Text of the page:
Seriously Inconsistent Table Information in MySQL 8.0 Information_Schema

MySQL Information_SchemaIn MySQL 8, Information Schema was basically re-written to utilize the all-New Data Dictionary which made it faster and better in many ways. Yet it also introduces some very counterintuitive behaviors when it comes to how actual and consistent data is.

Here is a simple test.  Let’s create a table and insert a bunch of rows in it… and then check table size:

So we have a bunch of rows in the table but the information schema (queried for simplicity with SHOW TABLE STATUS command)  tells us the table is empty!

Any reasonable person would go ahead and file a bug at this point, but if you instead decide to spend some time googling you will find it is intended behavior.  There is information_schema_stats_expiry variable that controls caching for these statistics, which defaults to 86400 seconds – or one whole day!

If caching is indeed in order, would not be something like 5 minutes be a much more reasonable value, showing the “big picture”  correctly while also helping to improve performance? Such an approach would avoid having TB-sized tables on disk which report they have zero size, at least not for long.

In general, this looks like a classic case of premature optimization to me – with a moderate number of tables most users will have queries run pretty fast without caching (setting information_schema_stats_expiry to 0), and in my not-very-scientific-tests, I do not think I saw a performance difference more than 2x with and without caching. So why report confusing cached data when you can get the actual data fast enough? I do not know and a MySQL Engineering blog post on this topic (MySQL 8.0: Improvements to Information_schema) does not explain the reasoning of caching by default or the choice of such high expiration time.

If you read the MySQL manual you may also be under the impression you can just access mysql.index_stats and mysql.table_stats tables if you want the actual data from its source. But unfortunately, access to those tables is not available even to the  MySQL “root” user.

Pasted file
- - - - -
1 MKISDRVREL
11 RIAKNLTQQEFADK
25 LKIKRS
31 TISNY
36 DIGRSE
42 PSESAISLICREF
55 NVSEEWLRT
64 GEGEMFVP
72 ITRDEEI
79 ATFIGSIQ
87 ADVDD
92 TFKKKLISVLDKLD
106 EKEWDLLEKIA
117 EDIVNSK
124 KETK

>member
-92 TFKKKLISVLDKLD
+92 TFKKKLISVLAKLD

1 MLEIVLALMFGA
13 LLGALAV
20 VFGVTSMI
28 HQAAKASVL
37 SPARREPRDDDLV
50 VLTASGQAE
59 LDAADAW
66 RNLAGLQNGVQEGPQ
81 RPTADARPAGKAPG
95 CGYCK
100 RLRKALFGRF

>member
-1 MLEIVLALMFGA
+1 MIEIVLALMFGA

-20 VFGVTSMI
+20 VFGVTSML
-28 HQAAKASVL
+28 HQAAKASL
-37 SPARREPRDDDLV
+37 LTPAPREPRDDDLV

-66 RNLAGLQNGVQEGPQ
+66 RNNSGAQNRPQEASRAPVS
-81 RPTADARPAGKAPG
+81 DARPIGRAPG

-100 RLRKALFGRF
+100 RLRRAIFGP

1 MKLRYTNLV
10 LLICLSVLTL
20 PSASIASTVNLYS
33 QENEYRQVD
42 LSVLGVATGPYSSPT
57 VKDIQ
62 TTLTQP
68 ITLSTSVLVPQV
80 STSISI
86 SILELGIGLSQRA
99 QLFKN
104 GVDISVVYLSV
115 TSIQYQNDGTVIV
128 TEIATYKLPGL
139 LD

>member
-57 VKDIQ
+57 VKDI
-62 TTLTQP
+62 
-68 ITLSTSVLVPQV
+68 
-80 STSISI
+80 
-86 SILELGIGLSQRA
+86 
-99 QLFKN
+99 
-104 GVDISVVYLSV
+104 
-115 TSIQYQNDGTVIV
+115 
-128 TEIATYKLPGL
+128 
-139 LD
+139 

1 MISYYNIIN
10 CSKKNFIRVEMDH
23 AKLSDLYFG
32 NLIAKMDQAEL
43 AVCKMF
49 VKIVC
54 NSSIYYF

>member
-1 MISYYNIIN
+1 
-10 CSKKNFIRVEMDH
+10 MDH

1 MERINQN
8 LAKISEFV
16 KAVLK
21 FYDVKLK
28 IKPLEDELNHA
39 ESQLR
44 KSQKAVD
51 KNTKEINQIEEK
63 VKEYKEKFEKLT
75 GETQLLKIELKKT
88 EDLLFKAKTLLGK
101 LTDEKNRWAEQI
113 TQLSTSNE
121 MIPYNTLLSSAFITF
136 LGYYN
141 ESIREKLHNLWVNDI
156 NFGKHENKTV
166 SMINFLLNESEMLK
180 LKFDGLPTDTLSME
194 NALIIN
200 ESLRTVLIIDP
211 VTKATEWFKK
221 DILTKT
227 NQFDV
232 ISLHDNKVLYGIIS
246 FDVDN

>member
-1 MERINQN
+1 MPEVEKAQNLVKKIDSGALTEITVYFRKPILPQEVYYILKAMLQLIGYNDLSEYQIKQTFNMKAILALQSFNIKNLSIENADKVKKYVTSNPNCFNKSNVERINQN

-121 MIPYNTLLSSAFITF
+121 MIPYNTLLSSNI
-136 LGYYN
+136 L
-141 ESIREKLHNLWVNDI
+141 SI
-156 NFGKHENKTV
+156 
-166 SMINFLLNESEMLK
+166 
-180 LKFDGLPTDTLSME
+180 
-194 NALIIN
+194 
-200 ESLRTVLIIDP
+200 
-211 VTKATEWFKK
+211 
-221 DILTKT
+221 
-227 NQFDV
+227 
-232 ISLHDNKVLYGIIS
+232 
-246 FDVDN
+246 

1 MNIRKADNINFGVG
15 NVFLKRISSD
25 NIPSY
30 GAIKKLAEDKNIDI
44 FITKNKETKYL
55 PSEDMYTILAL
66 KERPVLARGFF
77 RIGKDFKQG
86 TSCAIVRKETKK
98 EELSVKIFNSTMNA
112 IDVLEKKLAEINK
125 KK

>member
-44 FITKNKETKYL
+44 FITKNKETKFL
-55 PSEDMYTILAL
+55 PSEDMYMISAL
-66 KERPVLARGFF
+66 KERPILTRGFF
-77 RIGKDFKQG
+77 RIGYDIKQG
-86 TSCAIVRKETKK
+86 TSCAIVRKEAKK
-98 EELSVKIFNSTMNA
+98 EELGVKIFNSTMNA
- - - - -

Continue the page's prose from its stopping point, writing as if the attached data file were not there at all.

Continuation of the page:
The good news, though, is that information_schema_stats_expiry is session-variable so you can easily set it to zero for the applications which need up to date table information!

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Comments (6)

  • Øystein Grøvlen Reply

    For InnoDB tables, you can also get statistics from mysql.innodb_table_stats and mysql.innodb_index_stats.

    January 3, 2020 at 1:37 pm
    • Peter Zaitsev Reply

      Thank you! Indeed One thing I see it specifies sizes for tables in pages which is of course 16K by default… but may be different. What is the best way to look up matching page size for the table ?

      January 3, 2020 at 1:44 pm
      • Øystein Grøvlen Reply

        I am not an InnoDB expert, but, AFAIU, page size may not be changed after you have initialized the instance. So the page size for all tables should be what is given by the Innodb_page_size status variable.

        January 3, 2020 at 5:15 pm
        • Peter Zaitsev Reply

          Yes. However Compressed Tables can have different page size. Though these do not get much use

          January 3, 2020 at 11:04 pm
  • billkarwin Reply

    I think this will cause a lot of confusion.

    I reported a bug about this against 8.0.1-dmr in May 2017!

    https://bugs.mysql.com/bug.php?id=86170

    January 3, 2020 at 1:54 pm
    • Peter Zaitsev Reply

      Yep Indeed. Instead of allowing to cache data for people who need extra performance lets confuse a hell out of everyone!

      January 3, 2020 at 2:10 pm

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